The expenses scandal continues. Now the Speaker of the House of Commons, Mr Michael Martin, is in a very difficult position. He has failed to understand the anger and disillusionment of the British electorate, and his conduct as the Speaker of the House has been under scrutiny. The situation is becoming graver every minute. There will be a motion of no confidence tabled on Monday. Mr Nick Clegg, the leader of the Liberal Democrats, the third largest party in the UK Parliament, has called for his resignation.
Anecdotal evidence, readers’ comments left on news sites and blogs, suggests that fury of the British tax-payers remains unabated. Much of the blame is pinned on Mr Martin, who has given the impression that he resided over a corrupt system, and was unwilling to change the system open to abuse. He seems someone out of touch, and someone unfit to lead the clean-up operation of the political system.
There is an alternative narrative: the Speaker is made scapegoat, a sacrificial lamb, to satisfy the vengeful nation and let off the corrupt politicians. While this view may have some kernal of truth, it should not detract from deficiencies of the Speaker. MPs who have abused, either in letter or spirit of the rules, and indeed moral probity all of us would expect from claiming expenses, must be confronted. If found wanting, he or she should be de-selected by the party. In the final instance, the voters will have a choice. MPs should not be let off just because the Speaker goes. It reamins the case however, when the Speaker loses the respect of a large number of MPs, his authority, and therefore the Parliament’s ability to function, vanishes.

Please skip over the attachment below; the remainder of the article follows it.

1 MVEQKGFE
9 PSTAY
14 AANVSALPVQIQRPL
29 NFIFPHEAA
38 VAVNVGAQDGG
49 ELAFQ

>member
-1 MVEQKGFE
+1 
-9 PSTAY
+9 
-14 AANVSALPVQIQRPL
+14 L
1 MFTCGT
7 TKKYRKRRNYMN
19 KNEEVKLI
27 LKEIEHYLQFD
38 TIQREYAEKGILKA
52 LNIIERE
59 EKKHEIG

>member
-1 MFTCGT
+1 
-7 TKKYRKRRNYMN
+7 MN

Mr Martin, according to press reports, has lost the confidence of many MPs as the Speaker and his position looks untenable. The Speaker may feel that he has been treated unfairly and badly, however, if the Parliament and parliamentary democracy were to regain their reputation and trust, the House of Commons must have a new and clear leadership. The Parliament and democracy are larger than an individual parliamentarian, and Mr Martin must reflect in conscience what is best for them, rather than what is best for him.